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State officials provide more insight into COVID-19 school guidelines

The Dept.'s of Education and Health are working to ensure any questions are answered as new efforts are being put forth for students to return to in-person learning.

HARRISBURG, Pa. — COVID-19 cases are still on the rise here in the commonwealth but state officials are still making efforts to provide in-person learning for students. 

This past week, the Departments of Education and Health updated their COVID-19 guidelines on schools to correlate with new mitigation efforts put out by the CDC. 

Acting Secretary for the Department of Education, Noe Ortega has said the department understands the need for students to have in-person learning and this effort will most likely need funding to pursue this.

"We want to have to continue to utilize some of the funding that's coming in to think about resources needed for continuity of learning in case there is pivots that need to happen by schools," he said.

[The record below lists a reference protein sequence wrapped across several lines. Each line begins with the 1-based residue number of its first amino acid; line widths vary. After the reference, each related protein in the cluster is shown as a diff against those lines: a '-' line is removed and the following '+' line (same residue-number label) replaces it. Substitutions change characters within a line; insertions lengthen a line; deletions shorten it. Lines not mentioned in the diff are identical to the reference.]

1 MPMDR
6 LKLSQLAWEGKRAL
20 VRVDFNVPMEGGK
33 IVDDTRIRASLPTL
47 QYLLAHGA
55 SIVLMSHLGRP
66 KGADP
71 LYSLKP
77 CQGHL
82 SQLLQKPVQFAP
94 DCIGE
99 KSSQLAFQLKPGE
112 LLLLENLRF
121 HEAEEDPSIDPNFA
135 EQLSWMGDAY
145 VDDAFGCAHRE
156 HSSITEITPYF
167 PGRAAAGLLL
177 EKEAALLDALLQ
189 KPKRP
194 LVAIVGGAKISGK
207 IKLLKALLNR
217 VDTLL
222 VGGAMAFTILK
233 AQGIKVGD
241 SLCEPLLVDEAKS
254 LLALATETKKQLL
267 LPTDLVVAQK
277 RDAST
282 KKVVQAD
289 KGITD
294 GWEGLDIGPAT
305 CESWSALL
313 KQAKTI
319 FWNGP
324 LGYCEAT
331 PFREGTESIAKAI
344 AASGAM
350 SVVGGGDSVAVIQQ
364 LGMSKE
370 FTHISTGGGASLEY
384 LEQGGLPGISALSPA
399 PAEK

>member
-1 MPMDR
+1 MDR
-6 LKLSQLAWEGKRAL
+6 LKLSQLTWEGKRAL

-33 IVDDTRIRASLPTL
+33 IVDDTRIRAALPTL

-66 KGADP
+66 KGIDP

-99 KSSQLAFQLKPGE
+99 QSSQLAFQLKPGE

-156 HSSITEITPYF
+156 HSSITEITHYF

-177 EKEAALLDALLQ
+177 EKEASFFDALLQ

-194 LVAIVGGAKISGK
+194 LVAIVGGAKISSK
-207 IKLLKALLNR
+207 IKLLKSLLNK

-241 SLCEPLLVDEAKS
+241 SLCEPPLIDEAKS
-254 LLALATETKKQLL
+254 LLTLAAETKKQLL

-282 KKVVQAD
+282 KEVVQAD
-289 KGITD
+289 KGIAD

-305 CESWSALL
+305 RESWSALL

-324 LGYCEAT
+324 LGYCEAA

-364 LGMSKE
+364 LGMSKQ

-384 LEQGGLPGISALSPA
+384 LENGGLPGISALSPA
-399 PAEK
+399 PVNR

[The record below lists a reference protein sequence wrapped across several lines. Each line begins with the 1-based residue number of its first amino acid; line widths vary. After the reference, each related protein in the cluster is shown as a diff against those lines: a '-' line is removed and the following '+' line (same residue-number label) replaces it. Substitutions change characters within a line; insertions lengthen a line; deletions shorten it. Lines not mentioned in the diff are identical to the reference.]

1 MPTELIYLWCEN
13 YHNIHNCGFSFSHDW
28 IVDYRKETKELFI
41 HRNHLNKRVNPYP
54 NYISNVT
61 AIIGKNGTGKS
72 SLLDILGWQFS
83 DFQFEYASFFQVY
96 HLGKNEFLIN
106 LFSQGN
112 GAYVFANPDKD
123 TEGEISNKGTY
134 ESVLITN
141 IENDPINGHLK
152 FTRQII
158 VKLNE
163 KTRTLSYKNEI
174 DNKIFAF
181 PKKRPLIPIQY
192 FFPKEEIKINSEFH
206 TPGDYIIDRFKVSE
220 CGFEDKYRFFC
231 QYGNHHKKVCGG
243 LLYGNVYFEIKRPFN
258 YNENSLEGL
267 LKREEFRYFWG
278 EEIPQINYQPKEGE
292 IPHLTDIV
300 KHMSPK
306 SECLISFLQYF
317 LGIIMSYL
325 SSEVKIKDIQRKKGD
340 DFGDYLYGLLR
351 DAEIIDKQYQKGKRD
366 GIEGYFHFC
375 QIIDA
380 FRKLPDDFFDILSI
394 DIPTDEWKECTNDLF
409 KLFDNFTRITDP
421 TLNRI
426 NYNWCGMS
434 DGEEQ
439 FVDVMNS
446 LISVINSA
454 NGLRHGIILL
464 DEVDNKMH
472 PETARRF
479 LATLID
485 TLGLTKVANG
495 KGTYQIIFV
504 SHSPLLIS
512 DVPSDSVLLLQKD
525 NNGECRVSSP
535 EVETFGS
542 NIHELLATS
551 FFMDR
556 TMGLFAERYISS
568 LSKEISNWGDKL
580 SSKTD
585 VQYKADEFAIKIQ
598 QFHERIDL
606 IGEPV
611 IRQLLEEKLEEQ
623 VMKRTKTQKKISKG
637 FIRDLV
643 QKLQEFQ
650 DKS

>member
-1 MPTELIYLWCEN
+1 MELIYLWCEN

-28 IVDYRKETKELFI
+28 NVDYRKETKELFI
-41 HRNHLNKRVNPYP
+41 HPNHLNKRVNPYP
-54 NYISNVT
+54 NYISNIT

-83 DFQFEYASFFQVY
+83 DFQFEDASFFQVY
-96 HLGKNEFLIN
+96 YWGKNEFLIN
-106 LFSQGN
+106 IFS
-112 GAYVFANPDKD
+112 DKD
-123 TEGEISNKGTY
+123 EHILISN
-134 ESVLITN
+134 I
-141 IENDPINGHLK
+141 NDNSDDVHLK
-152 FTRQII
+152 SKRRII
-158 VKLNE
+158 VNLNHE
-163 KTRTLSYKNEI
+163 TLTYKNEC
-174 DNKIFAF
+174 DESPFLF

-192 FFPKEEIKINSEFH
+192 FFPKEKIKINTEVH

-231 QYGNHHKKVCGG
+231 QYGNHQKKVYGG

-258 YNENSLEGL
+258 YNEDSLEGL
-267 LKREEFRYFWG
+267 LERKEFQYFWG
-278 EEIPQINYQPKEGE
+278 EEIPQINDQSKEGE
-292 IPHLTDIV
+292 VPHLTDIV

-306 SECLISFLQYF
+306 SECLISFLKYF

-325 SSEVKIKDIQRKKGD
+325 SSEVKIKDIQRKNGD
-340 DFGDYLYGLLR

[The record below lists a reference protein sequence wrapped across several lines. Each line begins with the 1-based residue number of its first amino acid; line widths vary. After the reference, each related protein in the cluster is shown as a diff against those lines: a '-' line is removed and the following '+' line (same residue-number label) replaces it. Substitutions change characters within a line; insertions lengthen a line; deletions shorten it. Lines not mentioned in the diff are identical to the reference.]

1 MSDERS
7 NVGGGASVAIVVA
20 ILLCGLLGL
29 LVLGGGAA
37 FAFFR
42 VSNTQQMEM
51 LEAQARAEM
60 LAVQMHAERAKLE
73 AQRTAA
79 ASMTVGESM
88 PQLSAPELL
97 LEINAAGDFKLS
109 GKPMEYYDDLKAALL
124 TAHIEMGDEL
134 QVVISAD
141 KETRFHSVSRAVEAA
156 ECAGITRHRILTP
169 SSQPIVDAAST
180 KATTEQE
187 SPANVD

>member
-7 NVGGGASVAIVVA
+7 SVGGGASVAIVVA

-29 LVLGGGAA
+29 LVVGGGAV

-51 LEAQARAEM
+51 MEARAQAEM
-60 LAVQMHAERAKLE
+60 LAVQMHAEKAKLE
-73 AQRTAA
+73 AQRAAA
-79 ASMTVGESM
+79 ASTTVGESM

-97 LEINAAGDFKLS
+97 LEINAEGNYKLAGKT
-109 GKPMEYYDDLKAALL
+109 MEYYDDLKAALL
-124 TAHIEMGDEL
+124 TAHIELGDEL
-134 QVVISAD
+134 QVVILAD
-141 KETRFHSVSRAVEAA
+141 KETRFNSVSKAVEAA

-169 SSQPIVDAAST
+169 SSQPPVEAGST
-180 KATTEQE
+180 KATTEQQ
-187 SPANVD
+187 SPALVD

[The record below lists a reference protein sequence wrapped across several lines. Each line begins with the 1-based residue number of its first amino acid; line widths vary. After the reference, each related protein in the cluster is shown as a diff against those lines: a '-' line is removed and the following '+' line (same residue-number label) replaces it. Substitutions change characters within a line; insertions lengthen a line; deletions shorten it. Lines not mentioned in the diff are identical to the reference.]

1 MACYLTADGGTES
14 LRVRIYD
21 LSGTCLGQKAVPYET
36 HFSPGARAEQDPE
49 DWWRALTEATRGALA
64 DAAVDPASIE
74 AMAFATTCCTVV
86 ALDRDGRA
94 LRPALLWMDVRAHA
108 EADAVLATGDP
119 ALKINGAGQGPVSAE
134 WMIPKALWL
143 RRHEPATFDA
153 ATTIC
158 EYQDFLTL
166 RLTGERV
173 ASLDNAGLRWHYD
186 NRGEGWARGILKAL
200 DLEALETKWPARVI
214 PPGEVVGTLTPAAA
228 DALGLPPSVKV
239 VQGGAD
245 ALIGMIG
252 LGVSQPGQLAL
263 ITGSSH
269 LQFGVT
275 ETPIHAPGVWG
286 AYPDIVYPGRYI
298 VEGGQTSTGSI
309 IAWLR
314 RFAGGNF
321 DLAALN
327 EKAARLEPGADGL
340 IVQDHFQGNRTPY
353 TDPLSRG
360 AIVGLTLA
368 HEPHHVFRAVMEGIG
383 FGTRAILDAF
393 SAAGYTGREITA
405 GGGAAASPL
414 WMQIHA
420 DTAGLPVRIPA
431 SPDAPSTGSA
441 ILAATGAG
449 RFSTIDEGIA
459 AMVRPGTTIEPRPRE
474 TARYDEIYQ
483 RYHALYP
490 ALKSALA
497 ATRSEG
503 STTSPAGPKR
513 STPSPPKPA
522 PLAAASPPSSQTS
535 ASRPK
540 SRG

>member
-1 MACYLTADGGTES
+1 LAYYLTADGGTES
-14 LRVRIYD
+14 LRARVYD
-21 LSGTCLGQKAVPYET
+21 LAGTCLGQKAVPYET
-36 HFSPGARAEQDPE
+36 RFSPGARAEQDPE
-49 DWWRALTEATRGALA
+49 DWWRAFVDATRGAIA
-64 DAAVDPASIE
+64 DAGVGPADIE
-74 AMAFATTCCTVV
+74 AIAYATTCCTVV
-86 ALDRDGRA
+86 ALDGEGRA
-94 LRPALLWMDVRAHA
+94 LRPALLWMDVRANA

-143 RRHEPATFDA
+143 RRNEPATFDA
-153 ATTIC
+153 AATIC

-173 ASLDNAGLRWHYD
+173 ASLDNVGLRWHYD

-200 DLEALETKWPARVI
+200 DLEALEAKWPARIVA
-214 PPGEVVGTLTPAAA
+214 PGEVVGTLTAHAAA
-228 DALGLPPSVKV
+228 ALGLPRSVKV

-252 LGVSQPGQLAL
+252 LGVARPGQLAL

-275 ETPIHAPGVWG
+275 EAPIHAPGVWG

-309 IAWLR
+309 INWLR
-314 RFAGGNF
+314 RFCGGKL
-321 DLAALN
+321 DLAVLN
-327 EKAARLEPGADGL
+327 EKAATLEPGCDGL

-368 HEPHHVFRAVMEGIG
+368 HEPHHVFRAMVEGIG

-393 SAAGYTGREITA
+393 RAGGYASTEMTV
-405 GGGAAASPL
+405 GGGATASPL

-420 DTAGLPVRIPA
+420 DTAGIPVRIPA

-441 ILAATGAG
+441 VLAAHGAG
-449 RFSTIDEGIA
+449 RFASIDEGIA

Both departments have also stressed the importance of the learning level of each student that has been impacted by the pandemic and every student may not be on the same level when the time comes to return to in-person learning full-time.

For this reason, Department of Education Deputy Secretary Matt Stern, says it will be essential for school districts to implement resources to adhere to each students' individual learning level.

"We recommend strongly that districts put systems in place to differentiate, Stern said, "and provide different levels of instruction for students based on the areas where they're finding students may have gaps as well as areas that may benefit from acceleration."

As students and parents prepare for new levels of normalcy in learning, COVID-19 response director, Dr. Wendy Braund, reminds Pennsylvanians that COVID-19 cases and cases of the virus' variants are still out there and people should continue to practice safety measures to keep others and students safe.

 "While there is still much to learn, what we know is that the existing mitigation efforts handwashing, masking, and social distancing, all work to prevent the spread of COVID and variants," Braund said. 

While case counts decrease, and vaccine rollouts increase, Ortega reminds people around the commonwealth that the fight against COVID-19 is not over.

"While we have come a long way, we must stay laser focused as we continue to move forward together," he said, "we're certainly not out of the woods yet, but we're very close."

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